Presenting Azure Vs. Working With Azure

Azure
I have a real infatuation with Azure. I'm especially interested in the Platform as a Service (PaaS) offerings in and around the Data Platform. I truly believe that these are the subversive elements that are going to change how a lot of us get our jobs done with data. I've worked with Azure SQL Database within my organization and I do lots of experimentation and testing. Any chance I get, I like to present sessions on Azure. Funny thing though, my presentations are never as easy as work, and I think I ought to discuss why. Connectivity, Connectivity, Connectivity In case you can't tell, I'm starting off talking about connectivity. However, this is an important topic. When I'm working on Azure, I'm usually hooked up to my home office or…
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Azure, PowerShell, Databases and the PASS Summit

Azure, PowerShell
I am quite honored to say that I am speaking at the single largest and most important Microsoft Data Platform conference in the world, PASS Summit 2017. Now, I'm excited to say that I get to speak on three topics that are near and dear to my heart, Azure, PowerShell and databases. The session is called Using PowerShell to Manage Your Azure Databases. You can read the abstract there at the link. I'm going to go through a whole bunch of the database types on Azure and show how you can manage each. I'm not sticking to SQL Server. We'll cover MySQL, Cosmos and others. Let's get together and talk about these topics. Azure adoption is growing like mad. You're going to need to automate it, so PowerShell is your…
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PASS Summit 2017

Azure, PowerShell
Don't you want to go to the single largest collection of Microsoft Data Platform professionals and developers on the planet? Sure you do. PASS Summit 2017 is coming up. Now is the time to register for this unique event. This year I've been honored to be able to present a session at the PASS Summit. It's on three subjects that are very near and dear to my heart, automation, PowerShell, and the Azure data platform. The session is called Using PowerShell to Automate Your Azure Databases. It covers a lot of material from controlling your Azure SQL Databases to creating Azure SQL Data Warehouse databases to automating maintenance. We'll even get your Azure PowerShell installed & working locally. I'm very excited about this and I sure hope to see you…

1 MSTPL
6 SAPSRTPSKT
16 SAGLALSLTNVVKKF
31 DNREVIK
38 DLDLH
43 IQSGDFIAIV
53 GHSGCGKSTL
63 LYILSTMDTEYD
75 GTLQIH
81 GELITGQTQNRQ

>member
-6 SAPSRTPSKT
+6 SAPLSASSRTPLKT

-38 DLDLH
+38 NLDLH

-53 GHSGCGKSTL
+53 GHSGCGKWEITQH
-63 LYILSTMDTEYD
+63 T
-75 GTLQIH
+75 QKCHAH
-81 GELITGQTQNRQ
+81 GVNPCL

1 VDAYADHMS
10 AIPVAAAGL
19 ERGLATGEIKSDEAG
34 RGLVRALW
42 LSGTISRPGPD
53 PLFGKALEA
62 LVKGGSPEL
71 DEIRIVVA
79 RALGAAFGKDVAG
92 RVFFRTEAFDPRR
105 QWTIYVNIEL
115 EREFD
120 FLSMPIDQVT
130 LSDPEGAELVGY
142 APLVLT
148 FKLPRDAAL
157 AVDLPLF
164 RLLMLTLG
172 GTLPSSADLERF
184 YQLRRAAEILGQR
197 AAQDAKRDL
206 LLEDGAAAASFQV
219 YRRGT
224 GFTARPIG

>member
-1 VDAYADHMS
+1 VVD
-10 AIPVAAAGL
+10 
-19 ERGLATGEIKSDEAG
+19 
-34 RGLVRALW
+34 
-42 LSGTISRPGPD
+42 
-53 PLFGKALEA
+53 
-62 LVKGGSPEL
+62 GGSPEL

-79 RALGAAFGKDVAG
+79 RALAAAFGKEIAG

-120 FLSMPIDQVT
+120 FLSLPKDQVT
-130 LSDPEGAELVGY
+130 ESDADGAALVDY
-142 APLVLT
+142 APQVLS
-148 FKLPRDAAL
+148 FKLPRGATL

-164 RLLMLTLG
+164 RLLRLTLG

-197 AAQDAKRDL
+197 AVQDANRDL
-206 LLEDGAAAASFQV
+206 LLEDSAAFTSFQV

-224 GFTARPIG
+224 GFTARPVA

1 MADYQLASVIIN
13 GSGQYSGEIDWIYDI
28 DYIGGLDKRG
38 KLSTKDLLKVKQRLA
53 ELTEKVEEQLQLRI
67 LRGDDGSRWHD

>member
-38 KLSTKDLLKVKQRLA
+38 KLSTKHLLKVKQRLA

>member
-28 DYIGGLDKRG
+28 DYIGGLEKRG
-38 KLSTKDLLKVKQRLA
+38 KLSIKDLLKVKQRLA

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MySQL and Backups As A Service

Azure
With today's announcement that MySQL is available as a Platform as a Service (PaaS) offering through Azure, a lot more exciting opportunities have presented themselves for companies to build and manage their information. According to the DB-Engines Ranking, MySQL is the second most popular data management system out there. At last, you get to incorporate it directly into your Azure eco-system. While there are tons of reasons this is exciting, I'm going to focus on one very particular issue, backups. Why Are Backups Important? I'm not going to answer that question. Everyone knows that backups are important. Everyone knows that they need to have backups. Yet... There is example after example where people either haven't bothered to set up backups or didn't know what a real backup entails, or even…
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General Notes on Security in Azure SQL Data Warehouse

Azure
I'm still learning about Azure SQL Data Warehouse (ADW, cause I'm lazy). ADW is a deceptively deep topic. Initially you think that it's just SQL Server, what's the big deal. Then you start to understand the underlying architecture and things get complicated. Then you begin to understand the implications of the architecture and things get down right arcane. However, I'd like to talk about some relatively easy concepts around security in your Azure SQL Data Warehouse. For lots more detail, see the excellent documentation provided by Microsoft. Firewall Security The single most important aspect of security in and around Azure is the fact that for the public facing aspects (and the database stuff is public facing), there is a built-in firewall. This firewall is enabled by default and actually can't…
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Alerts From Azure Automation

Azure